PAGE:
- Dormin's name spelt backwards, as been mentioned numerous times, is Nimrod. However, it's not the term you think it's describing. Before the common use of the word was coined by Bugs Bunny, Nimrod meant something along the lines of a great hunter, referring to a character in The Bible named Nimrod who was a pretty good hunter. Dormin wasn't looking for The Fool to help release him with no questions about it, he was looking for someone who was good at hunting down the Colossi, and his name reflects the latter, not the former.
- Also, the biblical Nimrod is often associated with the construction of the Tower of Babel. You know, a very tall and imposing structure, just like the very one in the middle of the map.
- If you try to cross the bridge to Malus without Agro (and you will try to cross the bridge to Malus without Agro), you're going to fall. And when you fall, you'll notice a hunk of stone of the exact same shape, and with the exact same design, as that of the pieces of the bridge. With Word of God's confirmation that the Forbidden Lands were frozen in time until Wander showed up, and the last save shrine in that region being named 'The Broken Seal', it stands to reason that the bridge was already starting to fall apart when the Lands froze, and Malus' zone had a slight delay in the time resumation that kicked in when Wander made contact.
WARNING - (UNMARKED SPOILERS)
- Some of the stuff the colossi do is self-defeating.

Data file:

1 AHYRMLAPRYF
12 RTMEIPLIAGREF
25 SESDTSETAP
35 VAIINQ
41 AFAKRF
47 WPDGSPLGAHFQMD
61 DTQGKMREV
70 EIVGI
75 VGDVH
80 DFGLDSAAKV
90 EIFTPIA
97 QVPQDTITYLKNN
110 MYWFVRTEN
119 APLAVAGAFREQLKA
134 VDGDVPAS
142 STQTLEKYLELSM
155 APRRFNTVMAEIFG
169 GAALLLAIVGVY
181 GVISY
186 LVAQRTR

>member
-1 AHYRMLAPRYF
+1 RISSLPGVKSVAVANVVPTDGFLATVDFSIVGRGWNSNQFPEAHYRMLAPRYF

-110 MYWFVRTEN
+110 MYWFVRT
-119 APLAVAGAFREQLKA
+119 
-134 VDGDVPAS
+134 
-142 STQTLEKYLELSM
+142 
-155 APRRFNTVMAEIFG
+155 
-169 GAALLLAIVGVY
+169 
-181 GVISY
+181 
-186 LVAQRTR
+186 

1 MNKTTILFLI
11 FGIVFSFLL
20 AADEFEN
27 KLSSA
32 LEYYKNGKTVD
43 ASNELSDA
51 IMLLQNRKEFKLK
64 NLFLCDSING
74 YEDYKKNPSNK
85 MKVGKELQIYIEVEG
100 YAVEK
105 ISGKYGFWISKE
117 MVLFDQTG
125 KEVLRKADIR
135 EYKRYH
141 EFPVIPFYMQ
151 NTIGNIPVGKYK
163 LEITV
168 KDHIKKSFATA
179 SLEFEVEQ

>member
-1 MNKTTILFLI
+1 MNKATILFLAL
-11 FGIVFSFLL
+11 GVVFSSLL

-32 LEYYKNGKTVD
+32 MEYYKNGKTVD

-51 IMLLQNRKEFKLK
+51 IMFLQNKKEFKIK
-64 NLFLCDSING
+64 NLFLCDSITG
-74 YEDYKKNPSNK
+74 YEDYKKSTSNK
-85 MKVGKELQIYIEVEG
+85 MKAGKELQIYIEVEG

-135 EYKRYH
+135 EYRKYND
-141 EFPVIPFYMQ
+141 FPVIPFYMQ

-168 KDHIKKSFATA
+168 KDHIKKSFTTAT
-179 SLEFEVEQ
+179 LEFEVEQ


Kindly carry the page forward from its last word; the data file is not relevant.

- Hydrus is evidently a deep water creature, only coming up to take a closer look at Wander. Wander can grab its tail when it does so. Hydrus's next move, one might think, would be to dive down and force Wander to let go. Instead, Hydrus heads straight for the surface and spends several minutes rising above and sinking below the surface repeatedly. Handy for Wander, admittedly, but unless you're fast, Hydrus will at some point discover the benefit of diving deep.
- Dirge didn't need to open its eyes. It proves, repeatedly and conclusively, that it is quite capable of tracking Wander and Agro while it is blind in the sand.
- Pelagia's strategy requires you to trick it into rearing up so that its belly is exposed. Once you stab the weak spot enough times, Pelagia gets angry and destroys the building you were using to trick it into rearing up on its hind legs. Why didn't it destroy all the others?
- At least three of the Colossi require you to go directly into the palm of their hands in order to get to the weak point, but they never clench their fists.
- Malus could actually have burned Wander as it creates fireballs out of its palms.
- They don't seem very smart; if you injure an animal, they don't really do anything tactic-wise to fight back. Just panic. And I doubt they have any sort of instinct about how not to die, since they're not a species that evolves nor capable of being killed by literally anything else.
- Clenching a fist on Wander would be an amazingly dumb idea. It would be like trying to crush a piece of cactus in your bare hand; sure, it might break, but you'll be impaling your hand on the very thing you're trying to not get impaled on. And with Malus, he might be able to fry Wander with his fireball magic, but most of the Colossi aren't immune to their own powers; he'd be blowing off his own hand, and Wander could still survive it, which means trying to fight him again means Malus would have to do it without a second hand.
- At the end of the game, Agro is shown limping beside a resurrected Mono. Sounds like as happy an ending as this game is going to get, right? Until you realize that while Agro may have survived. one of his/her legs appears to be broken. Which, for a horse, is usually a death sentence.